What’s key to determining impact is having clear outcomes that provide visibility into your people’s learning. This includes counting active users, ranking new skills developed, and comparing learning measures with hard business metrics. With these new insights, you can improve business and talent strategies, assess workers’ skills, and be clear about what your people and business really need.
How do you know what works for your organization? Consider Degreed client Cargill. Learning leaders there appeared at our recent Degreed VIEW webinar on creating a learning culture, describing how the global energy company uses a benchmark for measuring impact. They track first-time, return, and repeat visitors as well as adoption. Next, they account for active learner metrics. After that, they benchmark these metrics against similar companies in industry, size, and more.
Use technology to make learning personalized and meaningful. Content completions and feedback can be useful, but they miss out on the bigger picture of progress that can be painted with the help of technology. Unite your learning systems to your workers’ professional goals. That requires shifting from admin-focused to user-focused technology.
Looking Forward: What’s Helpful?
The rise of digital automation and the need for agility in our pandemic-affected world has put more pressure on businesses to identify future and emerging skills. When you create a culture of continuous learning, a big goal is to make development insightful, helpful and, most of all, relevant to your people.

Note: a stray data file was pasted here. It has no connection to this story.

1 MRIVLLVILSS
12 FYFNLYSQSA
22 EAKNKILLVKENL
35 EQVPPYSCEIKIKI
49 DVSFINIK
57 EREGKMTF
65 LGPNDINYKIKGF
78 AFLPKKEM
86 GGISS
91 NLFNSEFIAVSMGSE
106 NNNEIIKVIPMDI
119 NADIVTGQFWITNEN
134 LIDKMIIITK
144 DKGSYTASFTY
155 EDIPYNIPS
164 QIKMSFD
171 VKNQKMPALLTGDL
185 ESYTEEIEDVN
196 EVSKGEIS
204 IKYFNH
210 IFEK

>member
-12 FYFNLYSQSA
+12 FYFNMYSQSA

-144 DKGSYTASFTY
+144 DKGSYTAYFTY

A majority of respondents to our audit (62%) rely on managers to determine workers’ skill growth or don’t have a formal system in place. Among those that do, 27% use a competency model, which can become outdated before it’s even put to use. Compared to these methods, only 11% are taking advantage of a smart system that intuitively recommends upskilling and learning opportunities to prepare for the future.
According to our research report State of Skills, nearly half of workers globally believe their core job skills will be obsolete within five years. When we take into consideration all the learning required across teams to learn new skills at an organization, it’s simply impossible to expect your L&D team to stay on top of every discipline and emerging skill. Instead, account for the different ways people learn, the amount of time each person has to dedicate to learning, and what skills are important to each role.
More than half of business leaders say a lack of visibility into skills is their top barrier to workforce transformation. But data shows that — from books and online forums to podcasts and more — people are already accessing learning across different platforms. Your people already know where they need to be skilled, so why not give them insights and technology to build the capabilities they need? Focus on creating a centralized technical environment that is easily accessible so your people can continue discovering the content they need, aggregate it, organize it, and share it.
It’s no longer enough to encourage learning at work. You must create the right conditions for learning. People need more set-in-place processes and curated content to achieve transformation, and building a culture of continuous learning is just the start. Our recent research report found that workers need and more importantly want guidance, diverse experiences, feedback and insights, and experiential learning opportunities.
In our fast-changing world, agility is vital for business success. It’s expected that skills and priorities will evolve as time goes on, but having resources for your people to turn to during this shift will prove essential for progress.
Want to Learn More?
Take our Upskilling Strategy Audit to gain insights on what you can do to help your L&D strategy thrive. And download our latest research report How the Workforce Learns for 15 actions you can take to create a positive learning culture at your organization.